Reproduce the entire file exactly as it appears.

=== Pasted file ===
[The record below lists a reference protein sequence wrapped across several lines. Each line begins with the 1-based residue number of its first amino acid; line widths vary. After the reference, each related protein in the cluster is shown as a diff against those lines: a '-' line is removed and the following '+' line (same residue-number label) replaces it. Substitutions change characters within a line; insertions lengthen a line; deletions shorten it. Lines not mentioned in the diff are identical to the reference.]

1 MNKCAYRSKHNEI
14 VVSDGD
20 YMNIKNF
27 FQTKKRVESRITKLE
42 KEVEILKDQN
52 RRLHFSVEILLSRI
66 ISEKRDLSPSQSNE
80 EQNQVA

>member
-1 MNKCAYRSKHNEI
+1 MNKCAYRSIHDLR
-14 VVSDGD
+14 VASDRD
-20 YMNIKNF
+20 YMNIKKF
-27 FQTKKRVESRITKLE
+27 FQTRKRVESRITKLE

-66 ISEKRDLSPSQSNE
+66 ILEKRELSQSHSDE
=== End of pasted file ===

[The record below lists a reference protein sequence wrapped across several lines. Each line begins with the 1-based residue number of its first amino acid; line widths vary. After the reference, each related protein in the cluster is shown as a diff against those lines: a '-' line is removed and the following '+' line (same residue-number label) replaces it. Substitutions change characters within a line; insertions lengthen a line; deletions shorten it. Lines not mentioned in the diff are identical to the reference.]

1 MNKCAYRSKHNEI
14 VVSDGD
20 YMNIKNF
27 FQTKKRVESRITKLE
42 KEVEILKDQN
52 RRLHFSVEILLSRI
66 ISEKRDLSPSQSNE
80 EQNQVA

>member
-1 MNKCAYRSKHNEI
+1 MNKCAYRSIHDLR
-14 VVSDGD
+14 VASDRD
-20 YMNIKNF
+20 YMNIKKF
-27 FQTKKRVESRITKLE
+27 FQTRKRVESRITKLE

-66 ISEKRDLSPSQSNE
+66 ILEKRELSQSHSDE